Production photography by Prudence Upton
Playwright Ayad Akhtar won a deserved Pulitzer Prize for this play in 2013. It is in part based on what occurred to him at a dinner party a few years earlier.
I was on the edge of my seat as my mind was bombarded with a cavalcade of ideas and concepts involving Islam, Islamic aesthetics, and the West, Velasquez art, pride and betrayal.
Like Othello in his finery we find Amir, played by Sachin Joab, surveying his kingdom, an upscale split level Manhattan apartment- a striking set by Edith Gadsby, wearing a $600 shirt and an expensive suit. Amir is a successful corporate, this overwhelming pride, his hubris is that he is living the American Dream complete with a blonde Desdemona, his wife Emily, played by Sophie Ross. We just know that Amir is going to fall but the downward tragedy is not as linear as a Shakespearean tragedy.
Emily is an aspiring artist whose pale skin and blonde hair is in stark contrast to Amir’s dark skin. Like Desdemona she adores her husband and Amir loves her. Emily is described later in the play as a trophy wife for a Muslim man climbing the corporate ladder, in this case a legal firm whose partners are Jewish. Amir believes that by denying his religion and heritage and relying on his cleverness and confidence he will be able to achieve the American Dream.
Emily insists on painting a portrait of Amir based on a painting of Velasquez’s Moorish slave, Juan de Parega, dressed in Spanish nobleman’s collar.She loves the painting and how it conveys her love for Amir, his darkness and otherness. She naively urges him to embrace his otherness. Unlike a malevolent Iago, Amir’s nephew, Abe Hussein, a radicalised young Muslim is the unwilling instrument in Amir’s downfall. He urges Amir, with his wife support, to be present at the trial of a suspected terrorist. Amir is photographed and labelled by the press as being part of the defence team. Once again Amir is confident that he can correct the paper’s mistake.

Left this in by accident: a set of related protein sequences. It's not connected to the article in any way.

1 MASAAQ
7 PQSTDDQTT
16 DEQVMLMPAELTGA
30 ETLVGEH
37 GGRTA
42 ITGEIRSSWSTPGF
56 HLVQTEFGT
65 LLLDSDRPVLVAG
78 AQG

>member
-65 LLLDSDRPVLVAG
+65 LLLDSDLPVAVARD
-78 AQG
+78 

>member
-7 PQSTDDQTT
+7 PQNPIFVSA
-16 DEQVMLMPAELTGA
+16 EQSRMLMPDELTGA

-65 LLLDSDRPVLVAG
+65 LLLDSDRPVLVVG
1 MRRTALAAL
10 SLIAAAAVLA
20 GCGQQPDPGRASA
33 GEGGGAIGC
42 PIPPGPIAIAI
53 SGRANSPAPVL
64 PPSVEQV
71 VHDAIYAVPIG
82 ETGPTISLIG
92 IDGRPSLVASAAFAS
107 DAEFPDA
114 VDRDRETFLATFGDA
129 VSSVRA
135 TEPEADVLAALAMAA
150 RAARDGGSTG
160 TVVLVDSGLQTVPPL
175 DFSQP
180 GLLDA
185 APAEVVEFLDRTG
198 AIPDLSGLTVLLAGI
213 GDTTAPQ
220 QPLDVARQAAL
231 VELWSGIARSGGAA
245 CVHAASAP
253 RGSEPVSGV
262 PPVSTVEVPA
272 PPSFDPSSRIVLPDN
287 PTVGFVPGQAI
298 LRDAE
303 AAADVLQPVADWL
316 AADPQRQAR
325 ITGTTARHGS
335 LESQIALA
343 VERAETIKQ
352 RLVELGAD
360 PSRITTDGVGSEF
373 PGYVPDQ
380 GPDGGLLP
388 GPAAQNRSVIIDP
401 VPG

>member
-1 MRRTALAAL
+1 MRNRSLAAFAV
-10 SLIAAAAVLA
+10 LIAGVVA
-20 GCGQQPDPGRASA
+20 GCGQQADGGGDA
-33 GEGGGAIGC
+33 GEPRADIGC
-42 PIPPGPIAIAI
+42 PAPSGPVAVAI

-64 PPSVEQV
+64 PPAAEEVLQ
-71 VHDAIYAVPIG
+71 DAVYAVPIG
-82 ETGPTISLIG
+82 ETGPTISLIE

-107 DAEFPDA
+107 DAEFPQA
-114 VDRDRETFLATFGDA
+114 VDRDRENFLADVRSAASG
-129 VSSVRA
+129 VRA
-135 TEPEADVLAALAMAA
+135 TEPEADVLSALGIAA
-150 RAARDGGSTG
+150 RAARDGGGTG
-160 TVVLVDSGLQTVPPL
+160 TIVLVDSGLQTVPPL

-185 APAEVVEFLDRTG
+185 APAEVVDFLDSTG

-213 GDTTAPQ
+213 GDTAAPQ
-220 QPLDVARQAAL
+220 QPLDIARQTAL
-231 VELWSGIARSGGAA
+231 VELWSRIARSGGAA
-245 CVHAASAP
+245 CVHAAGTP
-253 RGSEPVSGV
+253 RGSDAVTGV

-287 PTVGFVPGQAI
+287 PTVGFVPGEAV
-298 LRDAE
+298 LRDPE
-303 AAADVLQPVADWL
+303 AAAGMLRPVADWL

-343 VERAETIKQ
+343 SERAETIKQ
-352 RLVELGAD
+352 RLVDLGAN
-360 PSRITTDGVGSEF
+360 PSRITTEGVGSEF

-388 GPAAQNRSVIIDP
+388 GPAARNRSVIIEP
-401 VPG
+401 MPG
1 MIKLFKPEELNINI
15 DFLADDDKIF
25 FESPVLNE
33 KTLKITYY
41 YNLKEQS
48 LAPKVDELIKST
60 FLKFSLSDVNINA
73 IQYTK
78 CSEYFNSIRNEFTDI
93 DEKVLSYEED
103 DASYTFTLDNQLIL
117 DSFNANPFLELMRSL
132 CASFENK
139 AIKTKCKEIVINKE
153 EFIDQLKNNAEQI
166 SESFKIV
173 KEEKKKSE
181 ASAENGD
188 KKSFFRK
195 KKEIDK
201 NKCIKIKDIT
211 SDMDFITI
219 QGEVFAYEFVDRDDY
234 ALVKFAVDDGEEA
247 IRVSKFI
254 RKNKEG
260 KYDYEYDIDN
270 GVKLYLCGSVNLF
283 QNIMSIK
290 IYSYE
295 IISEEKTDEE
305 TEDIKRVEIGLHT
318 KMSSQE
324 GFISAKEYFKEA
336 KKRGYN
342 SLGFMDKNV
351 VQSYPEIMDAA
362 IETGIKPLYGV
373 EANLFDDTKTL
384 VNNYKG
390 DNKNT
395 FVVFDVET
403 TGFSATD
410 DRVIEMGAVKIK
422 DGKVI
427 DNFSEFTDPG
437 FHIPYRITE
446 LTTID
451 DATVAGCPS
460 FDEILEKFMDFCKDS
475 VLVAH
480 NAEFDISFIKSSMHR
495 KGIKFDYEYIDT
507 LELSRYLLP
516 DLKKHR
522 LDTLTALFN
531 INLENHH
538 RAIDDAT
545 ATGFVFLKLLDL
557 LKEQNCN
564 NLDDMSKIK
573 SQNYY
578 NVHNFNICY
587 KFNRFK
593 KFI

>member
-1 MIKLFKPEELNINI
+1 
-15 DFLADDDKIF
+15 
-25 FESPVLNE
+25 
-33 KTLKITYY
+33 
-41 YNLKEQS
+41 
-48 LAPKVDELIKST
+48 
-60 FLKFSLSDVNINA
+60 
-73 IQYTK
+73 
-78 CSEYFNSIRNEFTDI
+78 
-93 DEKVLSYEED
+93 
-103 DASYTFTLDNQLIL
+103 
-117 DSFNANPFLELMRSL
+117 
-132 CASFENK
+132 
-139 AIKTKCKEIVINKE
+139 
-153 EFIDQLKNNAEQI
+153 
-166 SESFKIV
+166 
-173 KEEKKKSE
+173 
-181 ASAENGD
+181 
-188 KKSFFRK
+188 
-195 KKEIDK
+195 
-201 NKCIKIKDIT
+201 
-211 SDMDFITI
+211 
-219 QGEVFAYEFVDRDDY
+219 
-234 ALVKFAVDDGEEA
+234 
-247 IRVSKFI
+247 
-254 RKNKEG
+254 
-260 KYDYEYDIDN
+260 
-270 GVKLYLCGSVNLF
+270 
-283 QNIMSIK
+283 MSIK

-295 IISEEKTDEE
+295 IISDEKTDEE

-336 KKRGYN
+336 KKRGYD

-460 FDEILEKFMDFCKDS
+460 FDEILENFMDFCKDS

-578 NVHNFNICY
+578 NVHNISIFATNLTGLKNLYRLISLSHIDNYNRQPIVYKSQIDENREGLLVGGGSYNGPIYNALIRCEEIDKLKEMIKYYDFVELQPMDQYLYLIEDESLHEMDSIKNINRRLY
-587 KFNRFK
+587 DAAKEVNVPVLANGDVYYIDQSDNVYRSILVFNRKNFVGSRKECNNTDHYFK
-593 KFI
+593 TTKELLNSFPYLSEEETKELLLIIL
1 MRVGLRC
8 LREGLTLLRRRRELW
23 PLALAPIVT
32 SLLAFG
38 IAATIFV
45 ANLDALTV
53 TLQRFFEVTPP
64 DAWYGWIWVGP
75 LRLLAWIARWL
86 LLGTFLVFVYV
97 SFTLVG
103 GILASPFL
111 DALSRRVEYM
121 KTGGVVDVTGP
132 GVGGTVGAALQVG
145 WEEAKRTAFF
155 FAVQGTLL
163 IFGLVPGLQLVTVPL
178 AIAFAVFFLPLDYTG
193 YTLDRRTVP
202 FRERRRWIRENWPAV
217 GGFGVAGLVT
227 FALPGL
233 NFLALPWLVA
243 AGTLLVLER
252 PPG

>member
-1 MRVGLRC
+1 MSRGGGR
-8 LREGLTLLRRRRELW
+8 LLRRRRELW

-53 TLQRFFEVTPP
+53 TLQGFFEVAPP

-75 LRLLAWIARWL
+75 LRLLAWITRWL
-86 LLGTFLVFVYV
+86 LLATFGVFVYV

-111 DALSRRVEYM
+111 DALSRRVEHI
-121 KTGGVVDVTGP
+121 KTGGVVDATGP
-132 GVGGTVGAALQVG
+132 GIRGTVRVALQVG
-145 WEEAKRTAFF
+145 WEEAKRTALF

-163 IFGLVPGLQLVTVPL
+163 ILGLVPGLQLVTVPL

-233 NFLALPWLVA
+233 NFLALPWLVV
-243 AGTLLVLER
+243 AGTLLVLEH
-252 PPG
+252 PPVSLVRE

Meanwhile a dinner party has been arranged at his apartment for good friends Isaac, a Jewish Art dealer, played by Glenn Hazeldine, and his Afro-American wife, Jory, who works with Amir. Emily asks Isaac to hang her paintings based on Islam art whilst Amir wants to form a new legal firm as he suspects his current Jewish firm will not promote him. In a very non-Islamic way Amir gets a bit drunk and with great lack of inhibition states that he had a feeling of triumph and pleasure at the time of the Twin Towers attack. Like the dinner party in Who’s Afraid Of Virginia Woolf the dinner party unravels…
I was on the edge of my seat for the play’s entire ninety minutes. As well as the overarching issue of the denial of one’s true self and the West’s inability to fully embrace well meaning Muslims, it raises issues which I am as a child of non-English speaking parents am aware of. In Australia, in America, the latest wave of a certain Ethnic group is always treated as a pariah thus facilitating the previous group’s inability to integrate into general society. In a painting one can see a noble Moor as a an angry slave, and this shows how misreading even a painting can lead to disastrous effects. Also the play is about how a conflict a world away in the Middle East can surface menacingly in New York.
The actors were uniformly excellent. Sachin Joab, in his theatrical debut, gives a nuanced fall from grace, eliciting great sympathy. Sophie Ross was excellent as his naive wife. Glenn Hazeldine gives a powerful, understated performance as Isaac.
As well as extracting skilled performances from her cast, director Sarah Goodes also keeps the play moving at a subtle yet fast pace that see the ninety minutes fly past unnoticed.
DISGRACED is a powerful play, as masterful riff on Shakespeare’s tragic heroes which elucidates many issues which are testing us all today.
DISGRACED is playing Wharf 1, Sydney Theatre Company, until the 4th June then plays the Merrigong theatre from the 8th to the 11th June, the Riverside theatre from the 16th to the 18th June and finally the Playhouse theatre at the Canberra Theatre Centre from the 22nd to the 25th June.